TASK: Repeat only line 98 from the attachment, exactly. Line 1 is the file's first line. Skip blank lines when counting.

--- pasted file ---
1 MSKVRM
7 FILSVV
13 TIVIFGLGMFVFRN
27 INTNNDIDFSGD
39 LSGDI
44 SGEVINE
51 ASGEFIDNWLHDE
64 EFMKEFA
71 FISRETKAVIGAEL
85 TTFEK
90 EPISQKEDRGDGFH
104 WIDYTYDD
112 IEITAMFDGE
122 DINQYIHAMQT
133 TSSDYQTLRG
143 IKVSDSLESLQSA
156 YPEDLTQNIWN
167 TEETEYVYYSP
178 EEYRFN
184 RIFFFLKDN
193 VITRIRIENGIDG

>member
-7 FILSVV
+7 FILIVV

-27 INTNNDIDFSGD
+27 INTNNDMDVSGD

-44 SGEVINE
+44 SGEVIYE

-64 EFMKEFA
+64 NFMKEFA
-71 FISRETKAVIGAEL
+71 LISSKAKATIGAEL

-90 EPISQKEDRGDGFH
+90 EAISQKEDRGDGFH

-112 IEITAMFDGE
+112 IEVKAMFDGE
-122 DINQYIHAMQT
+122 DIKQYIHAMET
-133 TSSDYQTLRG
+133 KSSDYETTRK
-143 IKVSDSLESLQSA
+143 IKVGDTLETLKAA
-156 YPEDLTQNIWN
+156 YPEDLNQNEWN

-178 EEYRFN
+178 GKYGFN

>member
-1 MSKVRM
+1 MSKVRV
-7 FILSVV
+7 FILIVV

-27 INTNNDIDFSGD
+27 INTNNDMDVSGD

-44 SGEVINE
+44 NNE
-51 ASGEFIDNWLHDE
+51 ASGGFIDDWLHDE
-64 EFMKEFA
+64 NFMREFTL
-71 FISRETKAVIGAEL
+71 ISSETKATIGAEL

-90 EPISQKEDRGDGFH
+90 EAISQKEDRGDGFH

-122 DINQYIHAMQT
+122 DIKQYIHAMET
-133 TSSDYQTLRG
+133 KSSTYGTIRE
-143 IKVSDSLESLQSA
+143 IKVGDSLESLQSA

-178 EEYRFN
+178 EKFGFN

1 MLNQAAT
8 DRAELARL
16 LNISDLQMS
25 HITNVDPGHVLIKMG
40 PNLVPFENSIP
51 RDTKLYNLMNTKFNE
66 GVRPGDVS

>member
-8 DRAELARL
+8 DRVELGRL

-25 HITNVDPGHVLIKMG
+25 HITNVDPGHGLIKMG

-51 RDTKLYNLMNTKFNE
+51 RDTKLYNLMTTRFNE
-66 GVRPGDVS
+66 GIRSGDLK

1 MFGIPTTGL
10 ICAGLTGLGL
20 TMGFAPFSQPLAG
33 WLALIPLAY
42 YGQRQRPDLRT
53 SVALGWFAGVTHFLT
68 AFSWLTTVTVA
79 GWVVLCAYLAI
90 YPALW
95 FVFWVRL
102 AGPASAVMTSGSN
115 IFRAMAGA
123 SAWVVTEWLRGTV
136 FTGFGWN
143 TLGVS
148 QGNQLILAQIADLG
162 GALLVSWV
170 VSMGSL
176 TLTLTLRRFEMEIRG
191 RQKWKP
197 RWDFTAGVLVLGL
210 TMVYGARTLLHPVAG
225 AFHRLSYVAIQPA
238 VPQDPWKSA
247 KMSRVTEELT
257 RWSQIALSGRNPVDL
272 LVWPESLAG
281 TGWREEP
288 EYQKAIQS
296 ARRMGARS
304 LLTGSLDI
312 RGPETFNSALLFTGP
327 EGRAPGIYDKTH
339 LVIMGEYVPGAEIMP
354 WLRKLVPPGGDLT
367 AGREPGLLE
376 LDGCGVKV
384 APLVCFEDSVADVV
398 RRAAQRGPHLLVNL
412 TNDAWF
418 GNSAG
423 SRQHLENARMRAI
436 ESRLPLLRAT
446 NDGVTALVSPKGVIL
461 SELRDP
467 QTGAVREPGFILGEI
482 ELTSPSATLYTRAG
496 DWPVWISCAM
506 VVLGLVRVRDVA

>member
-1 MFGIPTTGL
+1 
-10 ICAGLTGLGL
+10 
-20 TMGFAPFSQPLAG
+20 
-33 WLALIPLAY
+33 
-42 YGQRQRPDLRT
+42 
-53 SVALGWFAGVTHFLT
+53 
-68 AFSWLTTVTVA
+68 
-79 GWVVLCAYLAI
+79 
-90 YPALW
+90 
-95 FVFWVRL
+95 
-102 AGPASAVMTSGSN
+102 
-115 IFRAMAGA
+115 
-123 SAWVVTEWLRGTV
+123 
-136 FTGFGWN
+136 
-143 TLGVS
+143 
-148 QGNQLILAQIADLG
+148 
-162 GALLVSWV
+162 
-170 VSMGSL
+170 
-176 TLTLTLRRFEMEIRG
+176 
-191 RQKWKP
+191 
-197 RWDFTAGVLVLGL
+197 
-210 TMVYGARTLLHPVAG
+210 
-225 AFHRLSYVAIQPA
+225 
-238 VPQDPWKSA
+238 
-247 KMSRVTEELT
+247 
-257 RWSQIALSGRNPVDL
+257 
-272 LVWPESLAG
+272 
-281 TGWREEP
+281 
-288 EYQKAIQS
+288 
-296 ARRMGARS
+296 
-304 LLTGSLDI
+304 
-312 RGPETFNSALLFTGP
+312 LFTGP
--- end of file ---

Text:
102 AGPASAVMTSGSN